The first thing an edi­tor has to do is fig­ure out what the work­ing rela­tion­ship with this par­tic­u­lar author is going to be and what type of edi­to­r­i­al work will be required.

CK: Mazal tov on being the 73rd Nation­al Jew­ish Book Awards Men­tor­ship win­ner! What’s the role of men­tor­ing in the pub­lish­ing indus­try? What makes a good men­tor? Please share some inter­est­ing expe­ri­ences you’ve had as both men­tor, and mentee. 

AK: Thank you! It’s an incred­i­ble hon­or! One of the things I love most about pub­lish­ing is that it remains an appren­tice­ship pro­fes­sion. Before there were med­ical schools and law schools, you learned how to be a doc­tor or a lawyer by work­ing for one. This is still true for pub­lish­ing. You can take cours­es in line edit­ing, but that will not make you an edi­tor. You learn how to be an edi­tor by work­ing for an edi­tor as their assis­tant — i.e., doing all the scut work — and watch­ing what your edi­tor does, day after day. That’s how any edi­tor worth their salt has done it – includ­ing Elis­a­beth, Susan, André, Son­ny, and Bob. And that’s how I did it. I don’t know that I would describe these peo­ple as men­tors” in the clas­sic def­i­n­i­tion of the term. It was more like, Okay, kid, watch me and see how it’s done. After a while I’ll let you have a try at it, and we’ll see if you’ve got the right stuff.” My great men­tor was actu­al­ly the late Dan Frank. He was an edi­to­r­i­al col­league at Viking and, years lat­er, at Schock­en and Pan­theon. He was the one I went to if I need­ed advice or help in solv­ing a prob­lem, or if I just need­ed some­one to talk to when I was feel­ing low. He was always there for me, unfail­ing­ly kind and gen­er­ous and sup­port­ive. He was that way with every­one in our depart­ment – an extra­or­di­nary per­son. I tried to be the same way with my younger col­leagues, and I loved that they felt they could come to me with their prob­lems the same way that I used to go to Dan with mine.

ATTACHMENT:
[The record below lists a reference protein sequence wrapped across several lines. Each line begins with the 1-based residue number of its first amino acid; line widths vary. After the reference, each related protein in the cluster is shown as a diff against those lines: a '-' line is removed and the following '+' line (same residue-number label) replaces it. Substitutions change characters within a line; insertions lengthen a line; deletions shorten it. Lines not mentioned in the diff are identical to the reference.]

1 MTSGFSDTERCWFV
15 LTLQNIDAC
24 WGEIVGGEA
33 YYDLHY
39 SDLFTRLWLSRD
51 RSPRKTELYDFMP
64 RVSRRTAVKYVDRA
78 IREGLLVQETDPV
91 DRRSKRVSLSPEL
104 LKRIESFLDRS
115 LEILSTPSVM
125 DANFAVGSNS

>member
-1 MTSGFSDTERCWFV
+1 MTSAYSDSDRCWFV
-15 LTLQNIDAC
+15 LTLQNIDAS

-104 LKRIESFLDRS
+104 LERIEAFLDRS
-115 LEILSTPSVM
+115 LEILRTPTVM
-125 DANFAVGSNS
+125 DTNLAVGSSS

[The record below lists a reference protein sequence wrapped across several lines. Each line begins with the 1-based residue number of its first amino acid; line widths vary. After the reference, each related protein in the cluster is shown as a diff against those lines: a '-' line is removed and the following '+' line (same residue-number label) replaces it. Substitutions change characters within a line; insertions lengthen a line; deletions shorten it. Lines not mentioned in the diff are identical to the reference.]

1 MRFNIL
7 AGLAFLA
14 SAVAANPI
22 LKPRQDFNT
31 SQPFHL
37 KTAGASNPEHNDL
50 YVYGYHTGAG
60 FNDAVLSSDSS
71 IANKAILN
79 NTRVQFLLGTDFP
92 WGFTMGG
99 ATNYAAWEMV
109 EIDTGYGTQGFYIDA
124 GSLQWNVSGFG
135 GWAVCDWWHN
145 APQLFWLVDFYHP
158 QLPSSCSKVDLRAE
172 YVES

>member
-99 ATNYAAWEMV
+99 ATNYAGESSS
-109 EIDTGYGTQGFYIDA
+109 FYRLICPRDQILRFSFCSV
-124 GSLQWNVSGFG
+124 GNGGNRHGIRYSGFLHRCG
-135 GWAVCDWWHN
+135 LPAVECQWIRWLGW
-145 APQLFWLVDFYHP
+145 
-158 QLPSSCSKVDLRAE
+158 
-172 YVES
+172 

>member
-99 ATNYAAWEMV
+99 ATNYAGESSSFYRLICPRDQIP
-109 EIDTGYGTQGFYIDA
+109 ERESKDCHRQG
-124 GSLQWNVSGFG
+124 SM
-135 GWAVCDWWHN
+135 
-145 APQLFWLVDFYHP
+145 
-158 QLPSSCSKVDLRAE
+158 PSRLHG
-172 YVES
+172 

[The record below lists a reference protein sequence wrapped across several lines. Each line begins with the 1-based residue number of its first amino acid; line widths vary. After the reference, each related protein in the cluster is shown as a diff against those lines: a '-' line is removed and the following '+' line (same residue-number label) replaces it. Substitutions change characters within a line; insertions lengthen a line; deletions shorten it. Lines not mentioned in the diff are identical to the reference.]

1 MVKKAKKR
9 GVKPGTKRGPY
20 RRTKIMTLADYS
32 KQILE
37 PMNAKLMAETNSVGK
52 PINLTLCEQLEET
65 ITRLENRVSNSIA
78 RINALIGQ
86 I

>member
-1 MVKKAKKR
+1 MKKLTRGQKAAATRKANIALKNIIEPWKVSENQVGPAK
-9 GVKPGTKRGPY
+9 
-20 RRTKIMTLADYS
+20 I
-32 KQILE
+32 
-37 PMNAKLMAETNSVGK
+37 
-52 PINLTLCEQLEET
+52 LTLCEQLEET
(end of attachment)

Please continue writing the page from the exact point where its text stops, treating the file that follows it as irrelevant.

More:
CK: Do you see edit­ing as a kind of mentoring?

AK: Edi­tors are what­ev­er their authors need them to be. In addi­tion to wield­ing the red pen­cil on the author’s man­u­script, an edi­tor can be required to be the author’s ther­a­pist, par­ent fig­ure, banker, old­er sib­ling fig­ure, cheer­leader, con­fes­sor, drink­ing bud­dy, jail­er, exec­u­tive chef — in oth­er words, what­ev­er it takes to get that man­u­script out of the author. John Stein­beck famous­ly said about his edi­tor, the leg­endary Pas­cal Covi­ci, Pat Covi­ci was more than my friend, he was my editor.”

CK: For the last ques­tion, kind­ly put on your men­tor­ing hat. How should some­one pre­pare for a career in pub­lish­ing? What will help them land that first job and then move up?

AK: Go to the best col­lege you can get into/​afford, major in Eng­lish and/​or com­par­a­tive lit­er­a­ture, and immerse your­self in the best books of all time and of all gen­res. That’s the only way you’re going to learn what good writ­ing sounds like. Do what­ev­er you can to get an under­grad­u­ate sum­mer intern­ship – prefer­ably at a pub­lish­ing house, but a lit­er­ary agency will do as well. If you’re not get­ting that entry-lev­el job at the house you’ve always dreamed of work­ing at, just take what­ev­er edi­to­r­i­al assis­tant posi­tion you are offered (even at a lit­er­ary agency), stay there for a while, and then try to lat­er­al­ly move to where you want to be, work­ing for the best edi­tor you can find. With a lit­tle luck and a great deal of hard work and per­sis­tence, you’ll get there. 

Car­ol is the exec­u­tive edi­tor of Jew­ish Book Coun­cil. She joined the JBC as the edi­tor of Jew­ish Book World in 2003, short­ly after her son’s bar mitz­vah. Before hav­ing a fam­i­ly she held posi­tions as an edi­tor and copy­writer and is the author of two books on ten­nis and oth­er rac­quet sports. She is a native New York­er and a grad­u­ate of the Uni­ver­si­ty of Penn­syl­va­nia with a BA and MA in English.